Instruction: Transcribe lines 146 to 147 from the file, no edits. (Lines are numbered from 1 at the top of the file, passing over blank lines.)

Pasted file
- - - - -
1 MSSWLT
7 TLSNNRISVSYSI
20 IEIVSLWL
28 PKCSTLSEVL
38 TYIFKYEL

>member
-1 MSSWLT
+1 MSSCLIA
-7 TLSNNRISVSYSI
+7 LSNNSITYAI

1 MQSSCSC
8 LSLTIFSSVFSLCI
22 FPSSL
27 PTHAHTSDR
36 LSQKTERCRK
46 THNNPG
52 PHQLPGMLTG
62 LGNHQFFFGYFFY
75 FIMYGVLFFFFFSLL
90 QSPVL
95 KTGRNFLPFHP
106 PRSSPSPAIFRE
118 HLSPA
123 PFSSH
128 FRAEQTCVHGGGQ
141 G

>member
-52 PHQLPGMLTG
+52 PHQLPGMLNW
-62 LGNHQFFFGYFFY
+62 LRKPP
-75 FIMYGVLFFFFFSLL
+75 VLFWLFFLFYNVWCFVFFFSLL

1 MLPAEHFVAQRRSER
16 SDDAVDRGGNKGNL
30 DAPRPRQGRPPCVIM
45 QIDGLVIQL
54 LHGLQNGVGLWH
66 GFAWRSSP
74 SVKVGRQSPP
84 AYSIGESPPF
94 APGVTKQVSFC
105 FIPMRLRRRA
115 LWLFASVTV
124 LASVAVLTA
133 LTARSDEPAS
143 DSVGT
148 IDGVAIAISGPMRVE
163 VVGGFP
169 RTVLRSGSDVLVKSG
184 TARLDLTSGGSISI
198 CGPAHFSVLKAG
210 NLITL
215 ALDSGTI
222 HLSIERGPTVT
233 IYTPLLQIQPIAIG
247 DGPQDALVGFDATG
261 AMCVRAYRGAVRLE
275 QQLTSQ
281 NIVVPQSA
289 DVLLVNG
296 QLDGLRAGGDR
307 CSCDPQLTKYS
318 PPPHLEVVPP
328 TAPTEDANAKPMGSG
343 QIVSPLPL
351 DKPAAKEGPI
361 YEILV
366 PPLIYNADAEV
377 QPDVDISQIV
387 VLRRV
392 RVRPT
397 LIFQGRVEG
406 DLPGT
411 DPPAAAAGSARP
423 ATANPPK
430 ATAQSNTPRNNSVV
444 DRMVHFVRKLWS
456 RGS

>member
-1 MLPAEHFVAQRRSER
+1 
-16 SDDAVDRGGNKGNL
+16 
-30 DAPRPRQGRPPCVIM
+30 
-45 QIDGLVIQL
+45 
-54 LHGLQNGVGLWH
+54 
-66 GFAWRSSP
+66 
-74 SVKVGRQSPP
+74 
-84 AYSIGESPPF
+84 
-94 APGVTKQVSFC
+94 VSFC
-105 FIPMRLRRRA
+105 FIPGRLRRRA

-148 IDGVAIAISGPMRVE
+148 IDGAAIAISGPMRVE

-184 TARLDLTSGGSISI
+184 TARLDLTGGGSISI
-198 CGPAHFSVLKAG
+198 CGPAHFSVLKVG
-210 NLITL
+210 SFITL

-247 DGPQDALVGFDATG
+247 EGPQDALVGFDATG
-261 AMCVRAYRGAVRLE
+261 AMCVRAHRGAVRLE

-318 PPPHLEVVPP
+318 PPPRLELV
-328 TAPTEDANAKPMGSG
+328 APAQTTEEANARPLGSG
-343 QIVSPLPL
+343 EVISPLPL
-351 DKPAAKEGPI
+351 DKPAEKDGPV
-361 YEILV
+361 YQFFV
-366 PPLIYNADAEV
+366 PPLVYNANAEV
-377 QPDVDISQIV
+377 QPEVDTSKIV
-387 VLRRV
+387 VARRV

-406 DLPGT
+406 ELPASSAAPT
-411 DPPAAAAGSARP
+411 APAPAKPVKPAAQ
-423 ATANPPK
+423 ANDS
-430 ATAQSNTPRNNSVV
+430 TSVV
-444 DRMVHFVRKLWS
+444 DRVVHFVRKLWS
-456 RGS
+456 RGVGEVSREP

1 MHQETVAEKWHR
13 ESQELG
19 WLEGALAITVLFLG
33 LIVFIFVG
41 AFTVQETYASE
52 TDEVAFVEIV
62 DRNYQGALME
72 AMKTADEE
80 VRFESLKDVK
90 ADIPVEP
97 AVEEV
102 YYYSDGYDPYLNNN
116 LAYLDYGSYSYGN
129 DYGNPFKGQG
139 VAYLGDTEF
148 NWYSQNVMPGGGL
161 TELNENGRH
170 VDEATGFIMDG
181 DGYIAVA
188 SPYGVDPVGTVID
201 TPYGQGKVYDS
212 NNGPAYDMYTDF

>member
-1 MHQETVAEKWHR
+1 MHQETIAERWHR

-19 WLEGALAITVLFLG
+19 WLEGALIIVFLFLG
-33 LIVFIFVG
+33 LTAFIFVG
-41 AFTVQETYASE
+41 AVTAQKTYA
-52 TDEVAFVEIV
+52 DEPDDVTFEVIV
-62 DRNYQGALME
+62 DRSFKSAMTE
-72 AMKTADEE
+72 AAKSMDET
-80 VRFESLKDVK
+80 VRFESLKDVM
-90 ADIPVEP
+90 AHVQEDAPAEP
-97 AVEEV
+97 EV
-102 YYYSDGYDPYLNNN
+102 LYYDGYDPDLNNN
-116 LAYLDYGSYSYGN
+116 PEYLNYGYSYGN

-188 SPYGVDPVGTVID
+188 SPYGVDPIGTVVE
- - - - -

52 TDEVAFVEIV
62 DRNYQGALME